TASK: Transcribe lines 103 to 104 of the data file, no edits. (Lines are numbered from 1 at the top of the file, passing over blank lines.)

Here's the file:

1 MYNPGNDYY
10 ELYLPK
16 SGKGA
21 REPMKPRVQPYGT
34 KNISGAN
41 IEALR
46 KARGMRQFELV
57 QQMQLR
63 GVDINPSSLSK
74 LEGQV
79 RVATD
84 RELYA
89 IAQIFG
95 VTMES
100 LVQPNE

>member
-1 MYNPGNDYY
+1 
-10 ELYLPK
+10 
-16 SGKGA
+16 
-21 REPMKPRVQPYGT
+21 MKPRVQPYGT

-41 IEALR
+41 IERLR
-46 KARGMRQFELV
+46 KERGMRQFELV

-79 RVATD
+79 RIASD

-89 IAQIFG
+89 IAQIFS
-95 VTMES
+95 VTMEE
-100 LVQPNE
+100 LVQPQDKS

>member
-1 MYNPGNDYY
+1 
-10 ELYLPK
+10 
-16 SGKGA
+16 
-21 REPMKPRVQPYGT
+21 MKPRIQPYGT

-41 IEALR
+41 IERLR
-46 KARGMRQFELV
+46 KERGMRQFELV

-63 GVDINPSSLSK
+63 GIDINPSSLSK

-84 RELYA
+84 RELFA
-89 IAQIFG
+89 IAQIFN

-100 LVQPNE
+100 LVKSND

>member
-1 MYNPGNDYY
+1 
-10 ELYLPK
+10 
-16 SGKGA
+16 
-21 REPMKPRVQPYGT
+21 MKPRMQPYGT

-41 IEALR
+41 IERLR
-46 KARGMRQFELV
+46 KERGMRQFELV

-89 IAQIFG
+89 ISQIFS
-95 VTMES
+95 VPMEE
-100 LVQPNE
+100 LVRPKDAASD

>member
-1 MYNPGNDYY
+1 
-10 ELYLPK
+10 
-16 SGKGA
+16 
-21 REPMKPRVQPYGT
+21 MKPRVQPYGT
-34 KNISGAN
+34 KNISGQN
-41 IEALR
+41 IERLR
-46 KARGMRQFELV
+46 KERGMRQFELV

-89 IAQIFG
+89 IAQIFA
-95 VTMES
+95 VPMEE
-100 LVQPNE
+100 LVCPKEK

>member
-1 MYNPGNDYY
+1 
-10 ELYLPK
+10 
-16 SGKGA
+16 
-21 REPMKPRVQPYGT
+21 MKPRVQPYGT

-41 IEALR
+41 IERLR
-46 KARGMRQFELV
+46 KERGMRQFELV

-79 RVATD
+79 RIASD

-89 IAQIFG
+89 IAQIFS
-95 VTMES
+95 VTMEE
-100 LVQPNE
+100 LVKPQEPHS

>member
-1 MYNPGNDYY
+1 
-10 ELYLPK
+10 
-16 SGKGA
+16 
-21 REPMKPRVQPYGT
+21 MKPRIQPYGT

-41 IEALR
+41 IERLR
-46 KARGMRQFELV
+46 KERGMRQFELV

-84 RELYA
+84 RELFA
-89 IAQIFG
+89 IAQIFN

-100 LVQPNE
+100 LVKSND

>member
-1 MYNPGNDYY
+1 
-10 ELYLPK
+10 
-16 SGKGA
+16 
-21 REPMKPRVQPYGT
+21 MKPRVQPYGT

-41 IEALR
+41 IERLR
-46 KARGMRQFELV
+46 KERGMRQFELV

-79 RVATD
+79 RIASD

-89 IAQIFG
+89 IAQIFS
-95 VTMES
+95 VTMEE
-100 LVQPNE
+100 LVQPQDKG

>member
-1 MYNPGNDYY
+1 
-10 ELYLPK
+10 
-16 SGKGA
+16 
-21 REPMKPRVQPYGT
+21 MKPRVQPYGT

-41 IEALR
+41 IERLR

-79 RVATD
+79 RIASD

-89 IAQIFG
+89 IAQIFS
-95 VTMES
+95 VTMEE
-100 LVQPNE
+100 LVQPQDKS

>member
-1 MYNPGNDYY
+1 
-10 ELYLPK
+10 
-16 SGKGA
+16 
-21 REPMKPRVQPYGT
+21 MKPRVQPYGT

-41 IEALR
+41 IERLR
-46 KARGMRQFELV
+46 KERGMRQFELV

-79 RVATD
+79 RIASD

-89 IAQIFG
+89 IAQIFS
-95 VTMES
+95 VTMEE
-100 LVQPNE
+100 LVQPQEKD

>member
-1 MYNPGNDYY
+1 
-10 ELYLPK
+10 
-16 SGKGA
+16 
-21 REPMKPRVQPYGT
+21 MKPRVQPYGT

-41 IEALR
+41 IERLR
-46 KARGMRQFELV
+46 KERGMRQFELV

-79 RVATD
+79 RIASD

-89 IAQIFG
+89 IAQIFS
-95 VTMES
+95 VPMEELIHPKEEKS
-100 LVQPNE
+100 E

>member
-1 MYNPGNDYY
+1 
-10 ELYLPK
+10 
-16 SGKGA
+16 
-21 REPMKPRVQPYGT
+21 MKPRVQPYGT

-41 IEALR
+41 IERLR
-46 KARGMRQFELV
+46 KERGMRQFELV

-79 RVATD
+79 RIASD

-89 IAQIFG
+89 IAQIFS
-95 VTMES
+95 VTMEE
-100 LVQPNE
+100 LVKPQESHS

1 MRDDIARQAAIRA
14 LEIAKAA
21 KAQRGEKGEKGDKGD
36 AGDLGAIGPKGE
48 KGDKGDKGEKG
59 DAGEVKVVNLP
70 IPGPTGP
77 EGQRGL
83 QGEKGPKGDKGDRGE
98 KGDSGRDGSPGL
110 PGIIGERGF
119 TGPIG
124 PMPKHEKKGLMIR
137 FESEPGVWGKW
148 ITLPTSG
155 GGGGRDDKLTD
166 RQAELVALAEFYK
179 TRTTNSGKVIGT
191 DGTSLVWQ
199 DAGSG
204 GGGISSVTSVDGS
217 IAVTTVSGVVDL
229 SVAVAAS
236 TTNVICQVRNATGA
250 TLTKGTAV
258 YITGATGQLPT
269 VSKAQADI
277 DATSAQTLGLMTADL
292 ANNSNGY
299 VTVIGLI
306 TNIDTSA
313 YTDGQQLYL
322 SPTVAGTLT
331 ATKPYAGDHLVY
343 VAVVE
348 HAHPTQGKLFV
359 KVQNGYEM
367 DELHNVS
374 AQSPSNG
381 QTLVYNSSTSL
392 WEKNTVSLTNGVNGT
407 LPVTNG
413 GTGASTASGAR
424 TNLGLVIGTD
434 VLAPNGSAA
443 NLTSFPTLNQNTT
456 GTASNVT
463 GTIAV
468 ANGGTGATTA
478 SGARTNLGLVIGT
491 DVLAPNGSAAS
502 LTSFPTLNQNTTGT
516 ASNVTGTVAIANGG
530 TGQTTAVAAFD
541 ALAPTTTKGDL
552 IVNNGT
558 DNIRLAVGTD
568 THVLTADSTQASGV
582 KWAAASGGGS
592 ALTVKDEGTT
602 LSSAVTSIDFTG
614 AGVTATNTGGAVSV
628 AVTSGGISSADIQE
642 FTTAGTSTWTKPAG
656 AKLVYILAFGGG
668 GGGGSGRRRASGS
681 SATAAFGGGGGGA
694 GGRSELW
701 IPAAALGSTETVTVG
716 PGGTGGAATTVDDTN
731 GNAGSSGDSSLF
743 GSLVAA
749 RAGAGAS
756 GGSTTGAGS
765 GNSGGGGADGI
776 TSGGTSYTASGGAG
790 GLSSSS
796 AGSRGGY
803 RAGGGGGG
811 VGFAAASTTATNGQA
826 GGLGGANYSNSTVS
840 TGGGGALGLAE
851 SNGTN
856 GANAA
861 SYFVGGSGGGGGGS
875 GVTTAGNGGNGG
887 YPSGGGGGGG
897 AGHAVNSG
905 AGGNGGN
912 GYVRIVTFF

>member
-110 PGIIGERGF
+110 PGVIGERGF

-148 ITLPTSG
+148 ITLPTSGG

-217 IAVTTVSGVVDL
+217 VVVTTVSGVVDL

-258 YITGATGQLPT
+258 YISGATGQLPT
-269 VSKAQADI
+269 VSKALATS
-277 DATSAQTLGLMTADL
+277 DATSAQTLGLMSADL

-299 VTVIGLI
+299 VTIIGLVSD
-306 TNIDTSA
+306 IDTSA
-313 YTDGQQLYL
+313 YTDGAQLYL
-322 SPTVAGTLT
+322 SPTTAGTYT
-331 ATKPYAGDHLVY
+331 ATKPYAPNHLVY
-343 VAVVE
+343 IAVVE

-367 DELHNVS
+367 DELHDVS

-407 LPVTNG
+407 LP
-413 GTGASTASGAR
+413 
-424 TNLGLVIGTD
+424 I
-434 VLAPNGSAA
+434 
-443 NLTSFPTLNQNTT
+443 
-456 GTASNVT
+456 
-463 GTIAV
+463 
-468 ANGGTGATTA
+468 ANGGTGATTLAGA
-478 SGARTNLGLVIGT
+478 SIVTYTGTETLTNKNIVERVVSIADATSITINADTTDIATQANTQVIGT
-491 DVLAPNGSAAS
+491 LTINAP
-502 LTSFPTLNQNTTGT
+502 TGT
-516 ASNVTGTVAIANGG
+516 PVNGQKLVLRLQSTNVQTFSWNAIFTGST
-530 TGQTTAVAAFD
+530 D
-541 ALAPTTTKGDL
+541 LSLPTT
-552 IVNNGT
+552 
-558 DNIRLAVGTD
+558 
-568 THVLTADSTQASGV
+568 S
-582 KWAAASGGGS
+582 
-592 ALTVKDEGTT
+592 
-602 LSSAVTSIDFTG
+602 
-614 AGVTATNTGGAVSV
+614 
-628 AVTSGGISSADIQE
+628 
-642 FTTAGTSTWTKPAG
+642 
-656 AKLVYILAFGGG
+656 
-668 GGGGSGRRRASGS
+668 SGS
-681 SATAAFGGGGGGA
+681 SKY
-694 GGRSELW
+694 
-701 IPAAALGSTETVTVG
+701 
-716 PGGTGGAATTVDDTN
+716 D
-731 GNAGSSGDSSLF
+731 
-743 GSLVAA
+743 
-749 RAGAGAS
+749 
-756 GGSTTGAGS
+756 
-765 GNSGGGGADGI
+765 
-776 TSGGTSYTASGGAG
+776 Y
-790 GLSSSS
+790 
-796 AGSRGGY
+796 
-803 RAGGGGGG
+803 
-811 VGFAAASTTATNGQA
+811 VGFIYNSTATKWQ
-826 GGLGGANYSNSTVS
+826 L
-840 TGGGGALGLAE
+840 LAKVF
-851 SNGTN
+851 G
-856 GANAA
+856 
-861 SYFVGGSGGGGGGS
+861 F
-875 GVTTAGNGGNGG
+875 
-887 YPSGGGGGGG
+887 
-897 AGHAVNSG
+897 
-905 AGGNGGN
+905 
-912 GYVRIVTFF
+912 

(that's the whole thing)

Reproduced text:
-16 SGKGA
+16 